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Madame Chrysantheme — Volume 4 by Pierre Loti
page 2 of 43 (04%)
"Neko-San?" ("It is Messieurs the cats?")

"No!" she replies, still terrified, and in an alarmed tone.

"Bakemono-Sama?" ("Is it my lords the ghosts?") I have already the
Japanese habit of expressing myself with excessive politeness.

"No! 'Dorobo'!" ("Thieves!")

Thieves! Ah! this is better; I much prefer this to a visit such as I
have just been dreading in the sudden awakening from sleep: from ghosts
or spirits of the dead; thieves, that is to say, worthy fellows very much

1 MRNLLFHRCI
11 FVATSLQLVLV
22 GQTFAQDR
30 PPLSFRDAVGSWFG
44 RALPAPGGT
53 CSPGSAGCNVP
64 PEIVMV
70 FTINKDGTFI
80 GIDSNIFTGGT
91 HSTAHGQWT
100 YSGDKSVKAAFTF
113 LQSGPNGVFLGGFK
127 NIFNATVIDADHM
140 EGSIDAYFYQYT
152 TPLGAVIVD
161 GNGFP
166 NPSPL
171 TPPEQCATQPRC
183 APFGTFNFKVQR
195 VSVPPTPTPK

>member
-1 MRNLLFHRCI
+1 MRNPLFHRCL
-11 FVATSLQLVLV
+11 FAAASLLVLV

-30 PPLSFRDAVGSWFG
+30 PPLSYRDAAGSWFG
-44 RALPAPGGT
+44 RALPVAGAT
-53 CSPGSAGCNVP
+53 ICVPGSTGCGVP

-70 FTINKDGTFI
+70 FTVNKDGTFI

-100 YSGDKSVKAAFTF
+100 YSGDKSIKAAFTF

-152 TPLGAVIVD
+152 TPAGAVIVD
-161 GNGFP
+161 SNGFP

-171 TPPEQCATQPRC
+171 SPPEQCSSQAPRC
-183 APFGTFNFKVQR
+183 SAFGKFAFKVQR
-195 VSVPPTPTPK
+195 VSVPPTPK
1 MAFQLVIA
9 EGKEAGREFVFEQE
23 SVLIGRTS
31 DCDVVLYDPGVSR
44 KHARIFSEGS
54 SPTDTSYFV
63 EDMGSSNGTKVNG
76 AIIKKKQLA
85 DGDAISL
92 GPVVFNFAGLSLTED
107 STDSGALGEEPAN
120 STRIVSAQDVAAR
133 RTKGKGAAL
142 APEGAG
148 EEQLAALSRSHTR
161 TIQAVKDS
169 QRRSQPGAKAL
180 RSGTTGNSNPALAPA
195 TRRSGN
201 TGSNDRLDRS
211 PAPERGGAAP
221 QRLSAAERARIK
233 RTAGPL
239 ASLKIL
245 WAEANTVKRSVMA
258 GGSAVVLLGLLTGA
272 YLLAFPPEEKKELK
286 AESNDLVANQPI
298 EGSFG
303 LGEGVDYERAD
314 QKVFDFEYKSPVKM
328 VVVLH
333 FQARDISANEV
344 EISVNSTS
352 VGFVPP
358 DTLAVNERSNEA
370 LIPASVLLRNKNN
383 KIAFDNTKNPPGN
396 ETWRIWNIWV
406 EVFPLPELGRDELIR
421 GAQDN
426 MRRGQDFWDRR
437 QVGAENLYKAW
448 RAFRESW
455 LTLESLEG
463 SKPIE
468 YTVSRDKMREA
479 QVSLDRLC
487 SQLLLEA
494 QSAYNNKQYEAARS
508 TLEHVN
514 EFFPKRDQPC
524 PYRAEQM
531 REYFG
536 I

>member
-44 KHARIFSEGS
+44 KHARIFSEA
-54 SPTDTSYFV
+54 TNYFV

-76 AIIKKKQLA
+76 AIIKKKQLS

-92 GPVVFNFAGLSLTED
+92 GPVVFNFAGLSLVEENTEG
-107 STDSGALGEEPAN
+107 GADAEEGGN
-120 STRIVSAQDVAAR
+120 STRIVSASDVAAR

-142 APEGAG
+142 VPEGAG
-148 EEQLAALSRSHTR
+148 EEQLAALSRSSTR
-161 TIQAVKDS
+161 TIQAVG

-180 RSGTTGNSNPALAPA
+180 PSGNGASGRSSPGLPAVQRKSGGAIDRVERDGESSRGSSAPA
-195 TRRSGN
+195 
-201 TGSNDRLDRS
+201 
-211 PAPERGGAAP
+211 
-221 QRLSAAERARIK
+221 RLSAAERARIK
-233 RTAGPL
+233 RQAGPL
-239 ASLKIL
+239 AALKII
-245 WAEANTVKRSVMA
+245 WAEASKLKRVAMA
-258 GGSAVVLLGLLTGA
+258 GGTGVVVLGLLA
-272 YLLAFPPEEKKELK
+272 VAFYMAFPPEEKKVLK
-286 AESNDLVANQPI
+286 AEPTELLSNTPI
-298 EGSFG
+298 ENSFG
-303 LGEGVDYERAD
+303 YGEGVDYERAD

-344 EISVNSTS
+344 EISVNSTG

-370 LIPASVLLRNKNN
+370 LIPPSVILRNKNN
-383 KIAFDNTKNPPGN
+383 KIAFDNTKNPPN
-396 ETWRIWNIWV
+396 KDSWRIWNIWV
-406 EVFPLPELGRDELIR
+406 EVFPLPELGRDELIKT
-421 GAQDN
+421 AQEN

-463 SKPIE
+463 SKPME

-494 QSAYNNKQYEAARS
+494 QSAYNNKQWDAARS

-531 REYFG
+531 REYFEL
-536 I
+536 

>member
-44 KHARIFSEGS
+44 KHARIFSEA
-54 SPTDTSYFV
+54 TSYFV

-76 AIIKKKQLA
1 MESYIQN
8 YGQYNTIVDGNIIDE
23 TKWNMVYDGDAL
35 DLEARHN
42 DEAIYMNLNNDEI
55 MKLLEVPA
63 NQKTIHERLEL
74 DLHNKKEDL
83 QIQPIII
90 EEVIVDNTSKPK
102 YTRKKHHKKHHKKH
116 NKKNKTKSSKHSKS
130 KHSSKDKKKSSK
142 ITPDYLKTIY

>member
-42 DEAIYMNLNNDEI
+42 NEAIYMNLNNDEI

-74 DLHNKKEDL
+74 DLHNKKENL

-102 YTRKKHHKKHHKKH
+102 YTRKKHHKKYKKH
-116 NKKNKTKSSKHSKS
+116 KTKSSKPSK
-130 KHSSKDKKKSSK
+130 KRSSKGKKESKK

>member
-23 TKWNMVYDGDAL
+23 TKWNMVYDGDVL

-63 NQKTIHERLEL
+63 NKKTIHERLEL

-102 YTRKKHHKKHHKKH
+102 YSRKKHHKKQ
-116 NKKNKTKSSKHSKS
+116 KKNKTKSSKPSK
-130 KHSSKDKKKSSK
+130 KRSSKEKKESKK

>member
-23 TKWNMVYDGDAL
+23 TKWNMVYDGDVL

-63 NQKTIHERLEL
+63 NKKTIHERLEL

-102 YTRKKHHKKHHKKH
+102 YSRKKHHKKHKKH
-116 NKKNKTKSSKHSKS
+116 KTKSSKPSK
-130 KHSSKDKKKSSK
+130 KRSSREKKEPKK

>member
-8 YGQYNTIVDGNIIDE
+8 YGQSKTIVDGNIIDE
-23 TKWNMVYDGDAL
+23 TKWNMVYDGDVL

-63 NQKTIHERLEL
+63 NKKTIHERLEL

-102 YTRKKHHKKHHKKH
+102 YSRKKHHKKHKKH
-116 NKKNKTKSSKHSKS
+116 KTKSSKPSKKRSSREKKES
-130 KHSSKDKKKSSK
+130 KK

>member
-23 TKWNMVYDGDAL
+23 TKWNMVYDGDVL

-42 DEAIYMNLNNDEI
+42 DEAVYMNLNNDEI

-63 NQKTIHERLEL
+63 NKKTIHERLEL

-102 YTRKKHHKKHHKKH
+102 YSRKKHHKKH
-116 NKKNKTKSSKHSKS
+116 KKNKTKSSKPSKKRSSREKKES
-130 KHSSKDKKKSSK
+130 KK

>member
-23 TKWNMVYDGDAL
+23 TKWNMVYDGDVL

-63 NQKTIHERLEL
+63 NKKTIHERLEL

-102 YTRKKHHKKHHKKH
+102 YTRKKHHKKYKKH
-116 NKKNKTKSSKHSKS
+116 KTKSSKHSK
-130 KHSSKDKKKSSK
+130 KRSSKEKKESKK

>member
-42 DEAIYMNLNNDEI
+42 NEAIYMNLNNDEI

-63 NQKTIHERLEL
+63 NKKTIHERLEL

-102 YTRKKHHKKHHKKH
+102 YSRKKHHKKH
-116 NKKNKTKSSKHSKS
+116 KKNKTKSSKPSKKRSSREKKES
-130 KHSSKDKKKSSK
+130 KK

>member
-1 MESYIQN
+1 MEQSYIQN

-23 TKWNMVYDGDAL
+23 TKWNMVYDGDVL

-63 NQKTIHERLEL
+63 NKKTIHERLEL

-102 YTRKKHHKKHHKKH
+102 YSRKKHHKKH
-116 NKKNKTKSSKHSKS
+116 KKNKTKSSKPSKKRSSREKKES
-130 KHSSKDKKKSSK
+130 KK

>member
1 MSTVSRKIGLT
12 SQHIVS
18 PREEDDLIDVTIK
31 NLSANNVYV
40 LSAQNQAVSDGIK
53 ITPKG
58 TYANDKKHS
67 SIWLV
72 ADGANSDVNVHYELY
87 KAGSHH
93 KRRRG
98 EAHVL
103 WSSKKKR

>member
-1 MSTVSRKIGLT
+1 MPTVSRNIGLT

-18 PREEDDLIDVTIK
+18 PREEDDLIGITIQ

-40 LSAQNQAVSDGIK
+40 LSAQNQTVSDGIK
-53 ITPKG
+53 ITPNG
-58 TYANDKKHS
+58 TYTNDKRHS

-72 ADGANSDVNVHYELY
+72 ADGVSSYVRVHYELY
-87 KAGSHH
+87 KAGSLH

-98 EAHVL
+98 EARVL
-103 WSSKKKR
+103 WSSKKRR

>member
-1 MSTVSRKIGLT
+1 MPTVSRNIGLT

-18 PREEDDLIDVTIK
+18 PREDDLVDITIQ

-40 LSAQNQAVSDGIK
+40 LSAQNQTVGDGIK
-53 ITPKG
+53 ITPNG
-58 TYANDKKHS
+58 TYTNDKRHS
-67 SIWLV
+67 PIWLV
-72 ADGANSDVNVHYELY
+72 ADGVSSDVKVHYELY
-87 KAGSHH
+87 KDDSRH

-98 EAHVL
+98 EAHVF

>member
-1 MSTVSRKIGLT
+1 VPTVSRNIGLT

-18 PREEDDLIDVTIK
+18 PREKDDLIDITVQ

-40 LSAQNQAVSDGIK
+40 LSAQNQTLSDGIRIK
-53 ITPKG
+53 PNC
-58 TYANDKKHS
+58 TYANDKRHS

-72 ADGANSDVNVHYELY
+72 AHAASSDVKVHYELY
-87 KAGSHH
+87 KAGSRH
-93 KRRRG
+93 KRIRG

alive, and having, undoubtedly, inasmuch as they are Japanese thieves,
faces of the most meritorious oddity. I am not in the least frightened,
now that I know precisely what to expect, and we will immediately set to
work to ascertain the truth, for something is certainly moving on Madame
Prune's roof; some one is walking upon it.

I open one of our wooden panels and look out.

I can see only a vast expanse, calm, peaceful, and exquisite under the
full brilliance of the moonlight; sleeping Japan, lulled by the sonorous
song of the grasshoppers, is charming indeed to-night, and the free, pure
air is delicious.

Chrysantheme, half hidden behind my shoulder, listens tremblingly,
peering forward to examine the gardens and the roofs with dilated eyes
like a frightened cat. No, nothing! not a thing moves. Here and there
are a few strangely substantial shadows, which at first glance were not
easy to explain, but which turn out to be real shadows, thrown by bits of
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